Sales Force…

I was in the UK all week, but I managed to tour the world. I spent time in Asia, Europe, both East and West coasts of the USA, and the mid-west. It was virtual time of course. In each case – and in each location – I was on a telephone call with leaders of our sales force.

My involvement in commercial operations is one of the biggest differences between my role now (nearly three years to the day) and the role I used to do in Pharma. In both worlds our people carry out science in teams to enable progression of new drug candidates to patient clinical trials and ultimately to market. But in Pharma I had a budget to spend. Today I have a budget to earn.

People and science, teamwork and delivery, patients and health, underpin everything in both roles. But for most of my time in Pharma research, the commercial side seemed very distant from my day-to-day work. In my current role, commercial success is essential on a day-to-day basis. And we are all involved all the time in the commercial components of our work.

Our sales force is amazing, but they can’t be successful – and can’t sell work to our partner companies – without our scientists. Our scientists are amazing, but they can’t be successful – and work with our partner companies – without our sales force. There is complete mutual dependency.

And even more importantly, neither our sales force nor our scientists can be successful without our partners. We don’t do our own research and development. We don’t invest in our own projects. We have to win, earn and deserve opportunity to work on the projects and portfolios – the potential new life saving and life-changing drugs – being advanced by our partners.

As a result, interacting with our sales force is as essential and it is energising. I haven’t ever had to sell anything – apart from a summer when I was sixteen selling carpets in a department store – and so any involvement with commercial operations is also as enlightening as it is intriguing.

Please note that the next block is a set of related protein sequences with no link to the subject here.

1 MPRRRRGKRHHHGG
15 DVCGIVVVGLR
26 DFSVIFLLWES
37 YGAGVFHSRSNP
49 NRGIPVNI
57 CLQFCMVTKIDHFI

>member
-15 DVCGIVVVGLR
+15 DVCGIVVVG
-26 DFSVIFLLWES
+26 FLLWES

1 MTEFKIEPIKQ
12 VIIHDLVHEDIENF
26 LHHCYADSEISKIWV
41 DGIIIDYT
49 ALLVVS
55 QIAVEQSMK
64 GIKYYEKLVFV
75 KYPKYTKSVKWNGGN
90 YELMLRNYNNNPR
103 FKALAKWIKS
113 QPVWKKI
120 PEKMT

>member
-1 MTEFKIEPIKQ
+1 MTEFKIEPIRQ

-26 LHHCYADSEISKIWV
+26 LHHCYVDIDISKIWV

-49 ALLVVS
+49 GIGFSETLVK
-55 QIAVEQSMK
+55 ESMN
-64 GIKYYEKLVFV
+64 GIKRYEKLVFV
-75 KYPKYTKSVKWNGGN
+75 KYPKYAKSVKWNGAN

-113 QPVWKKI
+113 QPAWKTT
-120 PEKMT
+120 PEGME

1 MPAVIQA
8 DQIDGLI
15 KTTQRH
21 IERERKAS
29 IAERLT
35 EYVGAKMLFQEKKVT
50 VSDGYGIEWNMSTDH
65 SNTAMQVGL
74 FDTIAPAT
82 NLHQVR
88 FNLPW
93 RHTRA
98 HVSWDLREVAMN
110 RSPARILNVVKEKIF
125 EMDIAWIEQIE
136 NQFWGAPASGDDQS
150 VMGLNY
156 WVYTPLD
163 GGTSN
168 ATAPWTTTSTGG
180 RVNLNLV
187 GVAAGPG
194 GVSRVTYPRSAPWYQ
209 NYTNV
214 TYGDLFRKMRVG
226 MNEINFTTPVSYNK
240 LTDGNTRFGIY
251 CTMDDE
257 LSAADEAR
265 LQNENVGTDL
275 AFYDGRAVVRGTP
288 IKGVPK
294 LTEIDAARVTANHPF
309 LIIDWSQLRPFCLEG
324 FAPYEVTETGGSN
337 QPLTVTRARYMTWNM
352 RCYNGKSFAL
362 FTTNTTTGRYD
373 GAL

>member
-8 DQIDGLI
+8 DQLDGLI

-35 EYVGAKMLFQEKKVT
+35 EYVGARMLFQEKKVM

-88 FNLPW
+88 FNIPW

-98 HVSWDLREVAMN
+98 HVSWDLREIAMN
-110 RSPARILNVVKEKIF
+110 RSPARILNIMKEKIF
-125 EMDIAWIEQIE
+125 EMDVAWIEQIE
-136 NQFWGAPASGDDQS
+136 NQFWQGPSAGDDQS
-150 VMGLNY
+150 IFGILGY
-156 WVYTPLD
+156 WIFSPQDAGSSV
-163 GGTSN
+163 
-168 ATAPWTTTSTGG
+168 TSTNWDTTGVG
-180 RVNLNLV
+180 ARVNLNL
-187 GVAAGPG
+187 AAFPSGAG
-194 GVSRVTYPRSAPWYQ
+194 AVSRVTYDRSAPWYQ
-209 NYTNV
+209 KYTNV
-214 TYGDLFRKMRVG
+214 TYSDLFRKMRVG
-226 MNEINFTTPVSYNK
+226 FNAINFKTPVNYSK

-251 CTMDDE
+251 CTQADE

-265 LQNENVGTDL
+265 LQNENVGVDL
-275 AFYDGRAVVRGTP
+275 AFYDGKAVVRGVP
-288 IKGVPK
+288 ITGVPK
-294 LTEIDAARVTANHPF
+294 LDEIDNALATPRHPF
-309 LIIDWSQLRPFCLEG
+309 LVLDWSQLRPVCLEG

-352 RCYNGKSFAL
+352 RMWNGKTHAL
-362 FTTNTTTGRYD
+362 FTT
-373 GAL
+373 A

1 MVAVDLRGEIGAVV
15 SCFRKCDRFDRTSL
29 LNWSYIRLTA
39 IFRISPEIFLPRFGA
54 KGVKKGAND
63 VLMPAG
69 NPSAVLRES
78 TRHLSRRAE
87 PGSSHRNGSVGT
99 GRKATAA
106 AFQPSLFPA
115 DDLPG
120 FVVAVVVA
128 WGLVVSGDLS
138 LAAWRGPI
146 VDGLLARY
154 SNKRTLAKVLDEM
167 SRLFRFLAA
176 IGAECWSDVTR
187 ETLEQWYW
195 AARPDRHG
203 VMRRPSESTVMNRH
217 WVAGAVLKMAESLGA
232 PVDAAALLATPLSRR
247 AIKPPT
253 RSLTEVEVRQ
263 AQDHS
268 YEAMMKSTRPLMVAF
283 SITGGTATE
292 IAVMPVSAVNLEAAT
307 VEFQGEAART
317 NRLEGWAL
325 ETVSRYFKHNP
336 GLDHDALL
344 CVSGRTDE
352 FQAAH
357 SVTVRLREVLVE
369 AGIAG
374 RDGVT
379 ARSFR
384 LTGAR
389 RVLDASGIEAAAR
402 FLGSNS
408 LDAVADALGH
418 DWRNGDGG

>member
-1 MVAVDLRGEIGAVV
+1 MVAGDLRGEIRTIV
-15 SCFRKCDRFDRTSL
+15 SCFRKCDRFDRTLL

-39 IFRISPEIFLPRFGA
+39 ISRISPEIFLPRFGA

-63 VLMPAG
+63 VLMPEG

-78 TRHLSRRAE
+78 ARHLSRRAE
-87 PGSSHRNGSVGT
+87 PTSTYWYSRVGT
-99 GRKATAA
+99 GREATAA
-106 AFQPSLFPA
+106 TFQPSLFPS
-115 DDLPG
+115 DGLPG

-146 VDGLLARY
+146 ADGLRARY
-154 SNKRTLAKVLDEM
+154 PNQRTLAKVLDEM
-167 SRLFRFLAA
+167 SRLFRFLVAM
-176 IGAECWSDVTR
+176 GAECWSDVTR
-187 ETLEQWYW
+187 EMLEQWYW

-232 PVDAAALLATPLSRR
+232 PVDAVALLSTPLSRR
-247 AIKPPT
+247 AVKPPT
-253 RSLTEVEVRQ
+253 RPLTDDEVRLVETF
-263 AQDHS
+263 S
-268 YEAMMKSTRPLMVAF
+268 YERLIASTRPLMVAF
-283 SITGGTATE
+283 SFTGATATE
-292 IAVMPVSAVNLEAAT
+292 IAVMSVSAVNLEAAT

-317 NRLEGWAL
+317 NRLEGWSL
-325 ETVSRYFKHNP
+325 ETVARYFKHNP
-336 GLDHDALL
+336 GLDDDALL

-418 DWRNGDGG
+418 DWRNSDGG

Some members of the commercial team are extrovert…and some are introvert. Some have come from a science background…and some from business. Some have only worked in pharma…and some have worked in many related industries. But all form great relationships and partnerships quickly. All work hard and with great independence. There is passion and enthusiasm. Drive and determination. Resilience and confidence.

In our industry partnerships and relationships are paramount. A successful sales force advocates for our partner companies inside our organisation…and advocates for our organisation within our partner companies. No simple task. And done well this advocacy can achieve and enable anything and everything…for everyone.

Most every one of our partners knows what they want to achieve and has a plan of how to make it happen. But we have so much experience and so much insight to offer…a small modification to suggest or a big opportunity to highlight. Small or big…the impact is often significant.

And our commercial team make judgements all the time as they interact with our scientists and with our partners. What to suggest and what to ask. When to advise and when to encourage. Partnerships and relationships are built on trust and confidence. We all know it when we see or when we feel it…and when we don’t.

My calls last week were outstanding. I learned so much…again. I thought differently afterwards than I did before. My admiration grew…again, along with my understanding.

Our industry continues to change. Our partnerships continue to evolve. There is expectation on us and opportunity for us. We advance together.

Cheers

Steve

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Past People…

It is the end of another week. A week of calls and conversations; meetings and moments; highs and lows; energy and emotion. In many ways…a typical week. In so many other ways…a unique week. Next week will be different. And the week after. But some weeks stick in the memory more than others. This was a week I will remember. Any week with announcements and ‘short notice’ meetings is the same…I can still remember those weeks from years and years ago…let alone days ago.